• Portable controller [0020] 90 functions to send signals to wireless communicator 80 in response to inputs from an individual on the field of play who is holding controller 90. Thus, as described below, it transmits timeout duration numbers to wireless communicator 80 in clock box 20 for entry in clock 30, causes clearing of one or more components of board 10, starts and stops clock 30 and turns the various components of board 10 on and off. A Pac-Tec SS-T-HPLS-9VB chassis having a 4×4 keypad, an internal antenna and a 3-digit display could be used for this purpose, although other similarly functioning units would be equally suitable. Controller 90 may also be a transceiver which receives as well as sends signals.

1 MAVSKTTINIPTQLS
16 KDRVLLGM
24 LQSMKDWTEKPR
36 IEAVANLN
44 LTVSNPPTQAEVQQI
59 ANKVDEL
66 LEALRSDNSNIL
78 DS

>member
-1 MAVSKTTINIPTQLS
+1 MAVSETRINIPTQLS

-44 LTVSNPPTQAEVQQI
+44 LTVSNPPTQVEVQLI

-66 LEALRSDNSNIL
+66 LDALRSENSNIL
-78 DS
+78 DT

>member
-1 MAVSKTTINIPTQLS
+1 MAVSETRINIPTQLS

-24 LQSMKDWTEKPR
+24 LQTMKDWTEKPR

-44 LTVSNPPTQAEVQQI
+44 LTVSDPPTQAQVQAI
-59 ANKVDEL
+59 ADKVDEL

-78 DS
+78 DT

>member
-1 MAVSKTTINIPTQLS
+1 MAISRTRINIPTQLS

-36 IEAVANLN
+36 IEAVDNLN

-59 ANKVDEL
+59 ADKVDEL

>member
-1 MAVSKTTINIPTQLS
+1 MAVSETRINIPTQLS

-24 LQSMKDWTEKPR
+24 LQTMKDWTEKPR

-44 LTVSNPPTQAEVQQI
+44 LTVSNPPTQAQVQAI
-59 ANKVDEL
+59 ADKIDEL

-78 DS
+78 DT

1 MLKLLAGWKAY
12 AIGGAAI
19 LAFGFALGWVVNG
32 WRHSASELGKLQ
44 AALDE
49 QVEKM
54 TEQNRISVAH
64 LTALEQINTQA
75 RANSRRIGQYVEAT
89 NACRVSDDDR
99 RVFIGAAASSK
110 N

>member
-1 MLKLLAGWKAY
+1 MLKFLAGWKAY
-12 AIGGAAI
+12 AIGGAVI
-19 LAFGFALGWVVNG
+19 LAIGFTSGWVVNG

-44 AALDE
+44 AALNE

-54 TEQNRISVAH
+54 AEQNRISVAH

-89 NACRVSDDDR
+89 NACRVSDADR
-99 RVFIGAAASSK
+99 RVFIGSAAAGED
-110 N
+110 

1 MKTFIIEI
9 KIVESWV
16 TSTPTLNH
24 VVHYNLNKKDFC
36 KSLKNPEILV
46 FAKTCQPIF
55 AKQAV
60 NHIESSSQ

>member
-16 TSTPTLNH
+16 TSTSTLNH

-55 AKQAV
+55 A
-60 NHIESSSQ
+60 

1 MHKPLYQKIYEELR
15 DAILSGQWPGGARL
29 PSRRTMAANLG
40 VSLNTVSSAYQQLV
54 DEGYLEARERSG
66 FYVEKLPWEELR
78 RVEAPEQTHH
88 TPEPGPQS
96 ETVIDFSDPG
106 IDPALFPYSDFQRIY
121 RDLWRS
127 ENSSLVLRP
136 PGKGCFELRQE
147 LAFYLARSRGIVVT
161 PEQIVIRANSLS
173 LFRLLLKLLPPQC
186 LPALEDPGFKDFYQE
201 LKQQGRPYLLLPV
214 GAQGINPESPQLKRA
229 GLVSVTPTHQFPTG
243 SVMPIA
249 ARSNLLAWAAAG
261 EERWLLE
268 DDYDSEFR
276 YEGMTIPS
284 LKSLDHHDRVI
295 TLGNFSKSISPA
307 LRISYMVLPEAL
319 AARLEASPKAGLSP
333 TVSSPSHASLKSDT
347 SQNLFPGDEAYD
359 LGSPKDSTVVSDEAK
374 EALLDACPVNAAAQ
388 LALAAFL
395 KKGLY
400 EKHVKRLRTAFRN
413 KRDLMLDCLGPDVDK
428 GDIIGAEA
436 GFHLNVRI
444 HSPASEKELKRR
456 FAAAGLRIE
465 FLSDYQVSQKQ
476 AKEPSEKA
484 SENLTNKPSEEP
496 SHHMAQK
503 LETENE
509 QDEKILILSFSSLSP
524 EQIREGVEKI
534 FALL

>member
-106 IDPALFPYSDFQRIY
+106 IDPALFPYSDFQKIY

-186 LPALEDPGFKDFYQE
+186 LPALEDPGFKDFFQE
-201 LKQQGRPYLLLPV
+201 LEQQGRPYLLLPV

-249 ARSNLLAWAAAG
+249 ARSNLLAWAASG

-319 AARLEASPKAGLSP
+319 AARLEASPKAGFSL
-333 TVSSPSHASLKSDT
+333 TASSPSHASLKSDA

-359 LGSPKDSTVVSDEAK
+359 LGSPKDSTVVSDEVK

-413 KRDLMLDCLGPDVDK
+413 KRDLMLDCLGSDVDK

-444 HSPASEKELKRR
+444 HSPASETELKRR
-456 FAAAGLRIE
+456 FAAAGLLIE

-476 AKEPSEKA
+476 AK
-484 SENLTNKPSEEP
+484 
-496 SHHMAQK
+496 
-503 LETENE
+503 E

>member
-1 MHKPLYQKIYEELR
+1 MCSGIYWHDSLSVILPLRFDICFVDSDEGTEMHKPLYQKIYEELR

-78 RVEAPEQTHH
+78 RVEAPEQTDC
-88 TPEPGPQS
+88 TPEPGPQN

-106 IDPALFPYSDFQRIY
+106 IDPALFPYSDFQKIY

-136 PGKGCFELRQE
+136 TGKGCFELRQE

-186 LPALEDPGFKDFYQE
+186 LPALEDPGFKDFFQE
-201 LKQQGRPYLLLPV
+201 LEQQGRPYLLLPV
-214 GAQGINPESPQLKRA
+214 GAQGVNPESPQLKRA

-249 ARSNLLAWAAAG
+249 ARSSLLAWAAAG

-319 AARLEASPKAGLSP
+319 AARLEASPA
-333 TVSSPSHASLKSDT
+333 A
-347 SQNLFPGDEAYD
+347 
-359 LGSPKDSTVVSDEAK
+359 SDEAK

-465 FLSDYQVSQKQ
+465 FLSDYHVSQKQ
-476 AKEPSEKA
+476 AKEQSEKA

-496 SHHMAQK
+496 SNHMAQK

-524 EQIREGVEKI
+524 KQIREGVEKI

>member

• The use of board [0021] 10 in sports agendas creates new and legitimate signage space. Since the countdown clock is likely to be viewed repeatedly by a large number of attendees, it provides a new and legitimate advertising forum for display ads. Display advertising venues existing prior to this invention in sports arenas and stadiums have operated under the premise that the advertising display might catch the attention of attendees accidentally during the progress of the game. For televised events, the greater exposure for such ads is likely to be to those in the broadcast receiving audience and, again, occurs accidentally during the progress of play as television cameras traverse the field of play and the stadium or arena. The value of advertising display space increases in direct proportion to the frequency and length of its direct exposure to an intended audience. When advertising is integrated with the timeout counter, a much higher exposure of ads to both attendees and broadcast recipients is guaranteed for the reasons set forth earlier, making the use and sale of such advertising space highly valuable. The countdown clock will be viewed at least as frequently as the scoreboard, if not more often. In fact, due to the concentrated time periods during which the focus of attention of both attendees and participants in sporting events will be directed towards clock 30, advertising space surrounding focal point is considerably more valuable than advertising space located elsewhere in a sports arena or stadium. As a result, revenue to the sports arena or stadium from sales of advertising space adjacent to clock 30 will be greatly enhanced.